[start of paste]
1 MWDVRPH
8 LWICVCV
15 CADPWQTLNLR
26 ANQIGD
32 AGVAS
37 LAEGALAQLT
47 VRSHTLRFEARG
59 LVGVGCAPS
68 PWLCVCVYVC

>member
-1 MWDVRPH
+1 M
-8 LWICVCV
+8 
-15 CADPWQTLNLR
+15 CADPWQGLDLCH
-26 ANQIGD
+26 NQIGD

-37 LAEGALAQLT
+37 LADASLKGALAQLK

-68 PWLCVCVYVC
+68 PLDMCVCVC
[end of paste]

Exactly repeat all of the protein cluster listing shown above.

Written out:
1 MWDVRPH
8 LWICVCV
15 CADPWQTLNLR
26 ANQIGD
32 AGVAS
37 LAEGALAQLT
47 VRSHTLRFEARG
59 LVGVGCAPS
68 PWLCVCVYVC

>member
-1 MWDVRPH
+1 M
-8 LWICVCV
+8 
-15 CADPWQTLNLR
+15 CADPWQGLDLCH
-26 ANQIGD
+26 NQIGD

-37 LAEGALAQLT
+37 LADASLKGALAQLK

-68 PWLCVCVYVC
+68 PLDMCVCVC